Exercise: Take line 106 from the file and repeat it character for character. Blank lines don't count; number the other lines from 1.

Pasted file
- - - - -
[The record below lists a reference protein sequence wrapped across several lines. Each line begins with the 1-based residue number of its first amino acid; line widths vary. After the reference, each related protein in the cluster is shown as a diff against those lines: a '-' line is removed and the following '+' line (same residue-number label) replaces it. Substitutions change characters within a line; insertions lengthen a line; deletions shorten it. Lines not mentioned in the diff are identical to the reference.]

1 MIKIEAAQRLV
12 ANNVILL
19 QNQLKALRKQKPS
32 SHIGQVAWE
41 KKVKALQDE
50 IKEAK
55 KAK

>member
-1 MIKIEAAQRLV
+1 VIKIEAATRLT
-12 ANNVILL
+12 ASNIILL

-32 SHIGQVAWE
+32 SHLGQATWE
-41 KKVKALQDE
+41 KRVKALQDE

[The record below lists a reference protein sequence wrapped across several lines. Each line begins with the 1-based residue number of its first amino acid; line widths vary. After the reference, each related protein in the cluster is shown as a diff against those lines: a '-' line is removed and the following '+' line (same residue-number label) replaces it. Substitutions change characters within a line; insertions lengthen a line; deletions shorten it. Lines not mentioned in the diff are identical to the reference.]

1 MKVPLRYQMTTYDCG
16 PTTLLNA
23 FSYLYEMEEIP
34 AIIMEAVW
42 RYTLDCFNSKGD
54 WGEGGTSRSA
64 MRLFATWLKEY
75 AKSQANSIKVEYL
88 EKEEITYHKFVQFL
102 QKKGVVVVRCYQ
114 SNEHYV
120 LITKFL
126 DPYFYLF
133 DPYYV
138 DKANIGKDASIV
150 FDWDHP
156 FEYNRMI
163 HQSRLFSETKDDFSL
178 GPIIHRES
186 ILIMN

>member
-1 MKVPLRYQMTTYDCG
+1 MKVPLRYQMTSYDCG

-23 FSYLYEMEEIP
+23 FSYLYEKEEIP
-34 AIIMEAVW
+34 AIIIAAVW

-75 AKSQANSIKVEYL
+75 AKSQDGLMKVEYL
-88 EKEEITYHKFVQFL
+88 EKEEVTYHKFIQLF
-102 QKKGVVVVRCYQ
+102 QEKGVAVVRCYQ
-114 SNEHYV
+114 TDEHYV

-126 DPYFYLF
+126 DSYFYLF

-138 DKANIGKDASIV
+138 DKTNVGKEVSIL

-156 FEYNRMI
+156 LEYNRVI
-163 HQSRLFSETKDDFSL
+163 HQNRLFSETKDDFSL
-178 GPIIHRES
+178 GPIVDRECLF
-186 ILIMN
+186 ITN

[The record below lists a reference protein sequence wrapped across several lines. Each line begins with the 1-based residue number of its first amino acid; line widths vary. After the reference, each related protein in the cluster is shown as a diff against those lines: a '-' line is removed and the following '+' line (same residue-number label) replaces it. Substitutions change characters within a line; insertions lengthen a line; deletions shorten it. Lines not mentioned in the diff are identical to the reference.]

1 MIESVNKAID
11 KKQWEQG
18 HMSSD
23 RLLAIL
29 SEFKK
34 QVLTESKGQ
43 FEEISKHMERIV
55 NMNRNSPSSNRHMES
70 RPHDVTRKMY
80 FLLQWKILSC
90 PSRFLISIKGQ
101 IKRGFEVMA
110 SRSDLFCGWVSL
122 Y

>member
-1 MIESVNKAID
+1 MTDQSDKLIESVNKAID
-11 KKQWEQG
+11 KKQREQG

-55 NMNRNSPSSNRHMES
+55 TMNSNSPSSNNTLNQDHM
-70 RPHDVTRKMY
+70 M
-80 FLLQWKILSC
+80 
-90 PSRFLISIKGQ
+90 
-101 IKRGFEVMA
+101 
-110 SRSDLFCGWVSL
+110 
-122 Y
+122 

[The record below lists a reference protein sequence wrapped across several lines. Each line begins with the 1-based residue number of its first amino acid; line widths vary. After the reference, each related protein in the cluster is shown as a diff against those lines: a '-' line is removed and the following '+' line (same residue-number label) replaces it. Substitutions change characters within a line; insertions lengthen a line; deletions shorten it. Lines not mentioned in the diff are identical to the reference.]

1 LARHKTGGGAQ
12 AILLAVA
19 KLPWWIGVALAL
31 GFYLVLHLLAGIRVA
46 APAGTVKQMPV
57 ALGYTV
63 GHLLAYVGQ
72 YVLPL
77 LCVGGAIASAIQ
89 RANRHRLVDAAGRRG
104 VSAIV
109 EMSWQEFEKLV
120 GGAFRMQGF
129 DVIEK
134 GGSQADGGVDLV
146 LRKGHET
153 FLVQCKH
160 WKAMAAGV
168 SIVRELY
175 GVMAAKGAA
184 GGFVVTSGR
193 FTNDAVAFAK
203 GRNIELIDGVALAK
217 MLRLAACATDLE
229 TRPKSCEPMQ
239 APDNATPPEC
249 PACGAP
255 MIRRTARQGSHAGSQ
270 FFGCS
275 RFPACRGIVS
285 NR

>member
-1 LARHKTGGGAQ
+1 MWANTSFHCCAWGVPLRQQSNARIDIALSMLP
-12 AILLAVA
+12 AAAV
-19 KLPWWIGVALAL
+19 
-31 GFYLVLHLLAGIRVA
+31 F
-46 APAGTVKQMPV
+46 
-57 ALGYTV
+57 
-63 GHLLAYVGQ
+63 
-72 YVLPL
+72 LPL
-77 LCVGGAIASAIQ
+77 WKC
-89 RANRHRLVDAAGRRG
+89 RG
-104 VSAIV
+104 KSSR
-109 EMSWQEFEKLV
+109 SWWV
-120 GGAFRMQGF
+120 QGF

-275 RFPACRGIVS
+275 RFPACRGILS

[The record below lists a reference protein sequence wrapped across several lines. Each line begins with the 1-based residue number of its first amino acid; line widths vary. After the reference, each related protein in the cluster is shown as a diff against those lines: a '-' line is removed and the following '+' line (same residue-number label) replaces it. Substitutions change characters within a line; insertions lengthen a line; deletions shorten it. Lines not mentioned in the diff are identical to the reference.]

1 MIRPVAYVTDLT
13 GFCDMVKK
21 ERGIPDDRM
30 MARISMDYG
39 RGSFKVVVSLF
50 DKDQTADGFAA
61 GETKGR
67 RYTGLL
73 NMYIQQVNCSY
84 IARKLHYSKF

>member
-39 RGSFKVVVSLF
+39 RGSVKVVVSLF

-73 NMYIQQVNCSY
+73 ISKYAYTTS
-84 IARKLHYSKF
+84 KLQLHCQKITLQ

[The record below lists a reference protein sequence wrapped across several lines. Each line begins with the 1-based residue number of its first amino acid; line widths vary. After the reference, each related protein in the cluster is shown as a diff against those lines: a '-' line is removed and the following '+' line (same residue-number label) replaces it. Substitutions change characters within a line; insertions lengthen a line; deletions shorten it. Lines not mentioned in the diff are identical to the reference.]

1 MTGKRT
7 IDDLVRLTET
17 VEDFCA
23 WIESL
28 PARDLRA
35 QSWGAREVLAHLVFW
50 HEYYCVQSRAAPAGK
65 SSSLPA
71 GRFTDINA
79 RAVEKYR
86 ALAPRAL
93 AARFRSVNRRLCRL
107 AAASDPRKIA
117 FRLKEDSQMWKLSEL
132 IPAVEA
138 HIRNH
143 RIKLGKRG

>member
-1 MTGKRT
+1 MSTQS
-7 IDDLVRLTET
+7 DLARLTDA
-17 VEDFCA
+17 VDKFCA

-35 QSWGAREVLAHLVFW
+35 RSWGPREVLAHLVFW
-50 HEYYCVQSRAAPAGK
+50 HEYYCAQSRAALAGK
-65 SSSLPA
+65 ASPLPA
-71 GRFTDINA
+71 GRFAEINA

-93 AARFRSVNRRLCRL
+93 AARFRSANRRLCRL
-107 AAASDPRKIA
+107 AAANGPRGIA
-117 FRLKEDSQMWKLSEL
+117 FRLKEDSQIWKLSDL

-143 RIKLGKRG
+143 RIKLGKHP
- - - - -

57 ALGYTV